One suburbanite's urban revelation
Each Monday, except for Christmas week, about 125 people from all over Hennepin County arrive for jury duty at the Government Center on South 6th Street.
That's more than 6,000 people annually, many coming Downtown for the first time in years.
Surveys by the courts show that about 65 percent of each jury pool do not want to be there. But by the end of the two weeks' service, fewer than 2 percent are dissatisfied with the experience. What turns them around? After serving as a juror for the first time last fall, I think I know.
A summons for jury duty triggers one of two thoughts: "I've always wanted to do that!" or "How can I get out of this?" I was pleased to serve and grateful that my employer paid me during my service, but I felt ambivalent about going Downtown, as did many of my fellow suburban jurors. Where the heck is the Government Center? Should I hassle with parking or figure out how to take the bus? Where will I eat lunch?
I left the driving to Metro Transit. My main urban experience is downtown Hopkins, so riding the bus into Minneapolis made me feel like Dorothy entering Oz: excited and uncertain.
I found it very stimulating to walk through the city, surrounded by people and skyscrapers. I headed into the skyways to find the Government Center. What amazed me was how clean the skyways were.
On the other hand, at the Government Center, many of us were surprised at the lack of metal detectors. It's a building that's had shootings and violent incidents, and you can stroll right in! The staff told us they're working on it. Good.
If you've never pulled jury duty, here's how it works. After reporting in each day during the first week, you wait in the jury lounge to hear your name called. Interviews by judges and attorneys follow. If not selected for the case, you head back to the lounge until dismissal at 4:30 p.m. No wandering around allowed, except during the 90-minute lunch break.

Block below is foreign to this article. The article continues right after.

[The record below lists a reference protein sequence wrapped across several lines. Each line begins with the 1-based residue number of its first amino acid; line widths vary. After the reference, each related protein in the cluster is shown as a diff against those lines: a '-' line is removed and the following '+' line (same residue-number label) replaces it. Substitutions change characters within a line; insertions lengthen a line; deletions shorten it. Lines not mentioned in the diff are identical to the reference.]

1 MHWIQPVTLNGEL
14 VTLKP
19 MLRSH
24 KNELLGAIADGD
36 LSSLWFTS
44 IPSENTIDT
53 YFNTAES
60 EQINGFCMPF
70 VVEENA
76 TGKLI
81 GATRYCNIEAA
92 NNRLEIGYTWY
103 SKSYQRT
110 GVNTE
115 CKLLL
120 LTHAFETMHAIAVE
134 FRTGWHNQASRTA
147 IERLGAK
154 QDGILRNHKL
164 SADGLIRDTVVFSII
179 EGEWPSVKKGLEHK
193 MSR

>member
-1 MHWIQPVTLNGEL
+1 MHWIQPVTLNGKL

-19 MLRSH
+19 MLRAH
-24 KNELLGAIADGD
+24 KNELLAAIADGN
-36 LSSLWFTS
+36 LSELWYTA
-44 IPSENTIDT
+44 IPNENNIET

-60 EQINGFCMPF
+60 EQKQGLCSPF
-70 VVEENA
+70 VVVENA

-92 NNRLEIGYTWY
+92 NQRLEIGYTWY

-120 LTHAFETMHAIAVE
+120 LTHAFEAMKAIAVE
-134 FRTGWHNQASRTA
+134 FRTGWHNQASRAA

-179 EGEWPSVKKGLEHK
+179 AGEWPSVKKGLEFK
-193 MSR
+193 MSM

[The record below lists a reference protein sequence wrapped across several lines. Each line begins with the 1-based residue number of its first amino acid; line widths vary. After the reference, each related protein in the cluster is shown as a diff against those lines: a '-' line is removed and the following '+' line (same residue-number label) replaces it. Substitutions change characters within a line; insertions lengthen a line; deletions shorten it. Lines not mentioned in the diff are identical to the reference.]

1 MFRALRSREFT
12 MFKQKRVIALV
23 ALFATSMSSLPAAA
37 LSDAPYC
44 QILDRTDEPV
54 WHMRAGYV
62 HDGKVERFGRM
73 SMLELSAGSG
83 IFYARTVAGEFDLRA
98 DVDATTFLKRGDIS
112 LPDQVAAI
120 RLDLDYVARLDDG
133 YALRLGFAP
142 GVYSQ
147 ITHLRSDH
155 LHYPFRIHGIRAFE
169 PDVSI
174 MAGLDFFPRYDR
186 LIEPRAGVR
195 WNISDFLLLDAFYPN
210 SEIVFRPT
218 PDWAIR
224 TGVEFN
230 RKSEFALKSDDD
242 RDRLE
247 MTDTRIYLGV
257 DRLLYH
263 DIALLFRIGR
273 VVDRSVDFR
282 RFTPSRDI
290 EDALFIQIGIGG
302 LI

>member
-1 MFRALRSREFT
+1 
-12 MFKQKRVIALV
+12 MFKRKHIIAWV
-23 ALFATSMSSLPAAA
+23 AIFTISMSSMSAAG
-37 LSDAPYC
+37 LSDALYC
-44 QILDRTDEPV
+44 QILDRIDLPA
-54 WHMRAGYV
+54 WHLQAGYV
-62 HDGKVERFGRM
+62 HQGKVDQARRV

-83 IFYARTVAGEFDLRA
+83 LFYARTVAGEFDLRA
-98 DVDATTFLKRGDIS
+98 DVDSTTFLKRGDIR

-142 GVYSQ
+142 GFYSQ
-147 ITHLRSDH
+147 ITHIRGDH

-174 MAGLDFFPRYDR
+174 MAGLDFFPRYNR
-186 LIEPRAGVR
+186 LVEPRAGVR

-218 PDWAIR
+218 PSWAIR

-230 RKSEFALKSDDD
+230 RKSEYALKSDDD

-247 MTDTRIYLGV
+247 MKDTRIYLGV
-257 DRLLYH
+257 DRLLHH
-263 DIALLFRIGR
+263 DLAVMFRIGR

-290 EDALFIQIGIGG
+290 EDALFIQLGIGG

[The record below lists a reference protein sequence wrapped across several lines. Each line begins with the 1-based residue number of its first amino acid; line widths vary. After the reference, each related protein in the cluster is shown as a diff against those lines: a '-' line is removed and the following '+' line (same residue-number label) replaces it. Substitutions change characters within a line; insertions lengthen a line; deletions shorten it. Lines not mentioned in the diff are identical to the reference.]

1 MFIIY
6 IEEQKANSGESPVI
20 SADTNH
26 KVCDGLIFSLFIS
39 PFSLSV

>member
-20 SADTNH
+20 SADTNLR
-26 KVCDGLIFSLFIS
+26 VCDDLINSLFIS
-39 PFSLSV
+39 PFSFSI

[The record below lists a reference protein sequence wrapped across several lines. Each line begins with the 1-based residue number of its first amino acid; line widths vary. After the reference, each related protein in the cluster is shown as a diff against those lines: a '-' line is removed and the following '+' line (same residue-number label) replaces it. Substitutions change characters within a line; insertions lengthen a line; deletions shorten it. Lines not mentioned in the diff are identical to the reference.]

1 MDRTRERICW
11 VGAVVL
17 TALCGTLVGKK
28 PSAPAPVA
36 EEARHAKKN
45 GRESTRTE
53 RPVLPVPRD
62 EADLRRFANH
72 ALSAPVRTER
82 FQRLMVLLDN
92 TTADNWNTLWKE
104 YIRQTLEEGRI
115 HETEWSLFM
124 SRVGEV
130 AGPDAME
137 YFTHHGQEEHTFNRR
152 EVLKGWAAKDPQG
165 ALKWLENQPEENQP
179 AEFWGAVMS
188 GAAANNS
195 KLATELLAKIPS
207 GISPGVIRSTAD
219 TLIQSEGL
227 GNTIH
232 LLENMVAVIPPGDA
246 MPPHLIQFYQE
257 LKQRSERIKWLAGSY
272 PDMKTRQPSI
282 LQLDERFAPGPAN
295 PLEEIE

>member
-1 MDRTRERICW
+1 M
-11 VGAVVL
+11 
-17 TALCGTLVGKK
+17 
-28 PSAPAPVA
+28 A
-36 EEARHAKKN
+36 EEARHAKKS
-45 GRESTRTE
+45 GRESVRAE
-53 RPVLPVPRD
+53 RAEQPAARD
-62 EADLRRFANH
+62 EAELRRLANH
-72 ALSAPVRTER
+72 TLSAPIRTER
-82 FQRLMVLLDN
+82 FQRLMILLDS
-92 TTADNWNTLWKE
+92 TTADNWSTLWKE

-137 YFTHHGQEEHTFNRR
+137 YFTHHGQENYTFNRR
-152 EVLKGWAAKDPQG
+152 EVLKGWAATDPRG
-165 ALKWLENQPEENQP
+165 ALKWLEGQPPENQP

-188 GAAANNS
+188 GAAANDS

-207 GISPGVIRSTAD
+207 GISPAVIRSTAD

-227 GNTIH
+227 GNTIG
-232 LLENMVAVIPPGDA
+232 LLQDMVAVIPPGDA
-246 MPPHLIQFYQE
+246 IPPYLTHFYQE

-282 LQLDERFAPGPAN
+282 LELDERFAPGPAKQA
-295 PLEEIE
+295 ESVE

Who's ever heard of an hour and a half for lunch? We jurors had time to relax, digest and explore.
I knew enough to head for The Local at 9th & Nicollet for a perfect hamburger. Another day, I enjoyed spending most of my $20 per diem at McCormick & Schmick's at 800 Nicollet Mall on a scrumptious bowl of seafood chowder and an outstanding salad with apples, almonds, gorgonzola and a lemon vinaigrette. It felt very decadent enjoying quiet lunches alone in swanky restaurants -- a nice change from a Happy Meal with my son.
By day three, friendships developed in the jury pool, and some of us ate and explored together. Daria, who works Downtown, took us to lunch at Au Bon Pain, then was our tour guide for some lobby art she thought was racy -- we had a big laugh trying to see what she saw! Another day, I was thrilled to find the Art Deco treasures on display at the Wells Fargo Tower.
Getting chosen to be on a jury on day four ended my noontime exploring, but lunches got even more interesting. During deliberations, you must eat with your fellow jurors and may not discuss the trial. You're escorted through the skyways with armed sheriff's deputies in front and back of your group. It makes you feel like a VIP -- or a criminal! The deputies instruct you to spend under $10 (the courts pick up the tab) and no alcohol is allowed. They sit nearby to eavesdrop and make sure you're not talking shop.
When your verdict is in, you feel proud that you've done something important. The judge thanks you for interrupting your busy life to serve your country.
Why do people change their minds and end up enjoying jury duty? They meet fascinating people. They get a glimpse of how our justice system works. They have a chance to explore a great city. What's not to like?
Alison Highberger lives in Minnetonka andserves up soup and sandwiches at the deli in the Ridgedale Byerly's.
If you would like to write a guest column about a Downtown experience or issue, please send a brief proposal to Editor David Brauer at dbrauer@skywaynews .net, or call 825-9205.